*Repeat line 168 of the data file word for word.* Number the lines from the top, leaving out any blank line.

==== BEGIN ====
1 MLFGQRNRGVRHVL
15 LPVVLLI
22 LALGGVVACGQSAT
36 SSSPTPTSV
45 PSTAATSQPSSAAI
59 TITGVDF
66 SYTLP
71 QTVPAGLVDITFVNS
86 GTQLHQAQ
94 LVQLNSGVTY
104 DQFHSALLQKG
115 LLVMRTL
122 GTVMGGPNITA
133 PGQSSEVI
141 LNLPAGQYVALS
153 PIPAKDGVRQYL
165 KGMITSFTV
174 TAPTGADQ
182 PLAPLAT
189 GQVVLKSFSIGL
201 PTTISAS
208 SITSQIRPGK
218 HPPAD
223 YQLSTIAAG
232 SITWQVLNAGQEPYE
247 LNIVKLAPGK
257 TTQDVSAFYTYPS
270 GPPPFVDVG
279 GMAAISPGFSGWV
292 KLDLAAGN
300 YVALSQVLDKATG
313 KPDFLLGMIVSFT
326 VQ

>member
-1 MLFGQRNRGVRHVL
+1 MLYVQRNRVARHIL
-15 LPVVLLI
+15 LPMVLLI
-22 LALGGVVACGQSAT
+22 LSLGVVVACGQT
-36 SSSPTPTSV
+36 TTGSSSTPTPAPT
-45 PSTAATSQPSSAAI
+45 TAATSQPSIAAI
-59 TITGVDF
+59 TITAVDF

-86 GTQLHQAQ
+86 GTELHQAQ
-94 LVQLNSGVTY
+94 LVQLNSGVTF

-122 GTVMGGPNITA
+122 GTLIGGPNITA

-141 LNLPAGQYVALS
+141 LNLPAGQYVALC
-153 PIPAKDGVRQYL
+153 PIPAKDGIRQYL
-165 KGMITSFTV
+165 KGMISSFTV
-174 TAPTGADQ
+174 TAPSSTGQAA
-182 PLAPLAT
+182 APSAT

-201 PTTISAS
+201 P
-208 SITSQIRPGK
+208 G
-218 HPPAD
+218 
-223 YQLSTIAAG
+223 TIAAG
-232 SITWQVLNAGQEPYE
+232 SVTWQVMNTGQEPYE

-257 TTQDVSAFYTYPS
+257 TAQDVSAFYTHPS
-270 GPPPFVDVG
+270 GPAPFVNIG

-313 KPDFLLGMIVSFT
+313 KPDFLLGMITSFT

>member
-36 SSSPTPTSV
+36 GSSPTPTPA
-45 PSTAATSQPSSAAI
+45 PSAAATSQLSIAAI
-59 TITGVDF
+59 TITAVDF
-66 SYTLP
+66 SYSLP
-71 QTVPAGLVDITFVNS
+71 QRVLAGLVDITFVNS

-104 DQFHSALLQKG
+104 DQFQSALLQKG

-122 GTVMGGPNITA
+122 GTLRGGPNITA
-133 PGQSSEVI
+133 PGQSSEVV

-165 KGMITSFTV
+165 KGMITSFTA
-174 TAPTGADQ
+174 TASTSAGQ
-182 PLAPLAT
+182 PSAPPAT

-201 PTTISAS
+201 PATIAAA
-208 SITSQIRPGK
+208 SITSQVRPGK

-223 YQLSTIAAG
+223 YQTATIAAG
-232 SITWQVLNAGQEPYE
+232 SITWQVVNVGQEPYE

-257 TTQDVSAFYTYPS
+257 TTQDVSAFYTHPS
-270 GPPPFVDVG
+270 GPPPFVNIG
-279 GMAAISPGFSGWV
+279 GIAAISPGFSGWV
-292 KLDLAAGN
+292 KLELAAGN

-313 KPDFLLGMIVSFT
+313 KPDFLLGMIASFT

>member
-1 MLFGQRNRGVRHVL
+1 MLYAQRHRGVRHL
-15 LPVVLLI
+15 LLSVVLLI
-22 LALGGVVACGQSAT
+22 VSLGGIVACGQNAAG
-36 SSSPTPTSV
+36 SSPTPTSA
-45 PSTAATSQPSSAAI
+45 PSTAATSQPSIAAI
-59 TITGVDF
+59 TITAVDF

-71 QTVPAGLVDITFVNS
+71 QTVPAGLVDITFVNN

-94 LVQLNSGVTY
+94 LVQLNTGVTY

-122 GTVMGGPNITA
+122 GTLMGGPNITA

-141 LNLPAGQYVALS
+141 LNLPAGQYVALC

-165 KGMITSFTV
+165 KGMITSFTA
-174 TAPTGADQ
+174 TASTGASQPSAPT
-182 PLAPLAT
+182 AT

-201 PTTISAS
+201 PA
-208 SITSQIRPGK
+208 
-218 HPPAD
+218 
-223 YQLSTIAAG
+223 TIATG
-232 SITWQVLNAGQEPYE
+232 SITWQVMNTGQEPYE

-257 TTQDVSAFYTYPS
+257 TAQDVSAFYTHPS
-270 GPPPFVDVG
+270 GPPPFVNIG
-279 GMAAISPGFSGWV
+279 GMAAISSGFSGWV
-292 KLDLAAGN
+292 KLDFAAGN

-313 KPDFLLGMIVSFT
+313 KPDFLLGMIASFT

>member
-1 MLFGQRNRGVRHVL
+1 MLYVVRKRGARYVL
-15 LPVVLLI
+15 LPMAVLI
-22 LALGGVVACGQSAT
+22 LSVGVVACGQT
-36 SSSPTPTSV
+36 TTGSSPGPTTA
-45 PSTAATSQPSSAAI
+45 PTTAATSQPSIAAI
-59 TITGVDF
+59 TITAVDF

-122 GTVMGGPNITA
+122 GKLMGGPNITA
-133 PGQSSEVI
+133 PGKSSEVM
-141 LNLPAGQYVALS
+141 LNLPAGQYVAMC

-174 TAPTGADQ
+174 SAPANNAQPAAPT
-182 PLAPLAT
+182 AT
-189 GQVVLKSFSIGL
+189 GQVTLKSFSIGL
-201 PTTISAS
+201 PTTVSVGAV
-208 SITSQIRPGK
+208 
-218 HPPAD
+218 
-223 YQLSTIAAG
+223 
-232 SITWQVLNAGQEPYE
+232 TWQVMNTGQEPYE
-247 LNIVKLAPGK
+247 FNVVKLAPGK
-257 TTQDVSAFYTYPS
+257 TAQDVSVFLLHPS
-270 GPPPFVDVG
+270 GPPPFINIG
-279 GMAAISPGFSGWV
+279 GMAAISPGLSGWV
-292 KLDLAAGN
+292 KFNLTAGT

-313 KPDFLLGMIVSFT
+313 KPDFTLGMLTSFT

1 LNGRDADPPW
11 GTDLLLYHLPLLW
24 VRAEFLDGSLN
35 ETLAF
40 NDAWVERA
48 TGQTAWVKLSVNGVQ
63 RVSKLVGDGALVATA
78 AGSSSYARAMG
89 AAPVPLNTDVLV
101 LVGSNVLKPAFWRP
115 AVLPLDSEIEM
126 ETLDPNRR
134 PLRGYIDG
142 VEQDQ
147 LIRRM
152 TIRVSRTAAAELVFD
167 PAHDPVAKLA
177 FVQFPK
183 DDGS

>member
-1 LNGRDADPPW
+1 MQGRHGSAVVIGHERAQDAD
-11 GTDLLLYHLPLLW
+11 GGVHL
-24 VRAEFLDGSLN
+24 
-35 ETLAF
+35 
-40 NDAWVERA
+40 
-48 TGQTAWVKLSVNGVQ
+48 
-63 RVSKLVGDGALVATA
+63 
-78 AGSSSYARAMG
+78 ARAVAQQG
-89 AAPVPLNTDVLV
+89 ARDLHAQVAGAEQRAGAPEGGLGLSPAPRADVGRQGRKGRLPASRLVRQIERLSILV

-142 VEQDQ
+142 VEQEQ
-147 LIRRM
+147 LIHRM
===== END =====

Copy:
-1 MLFGQRNRGVRHVL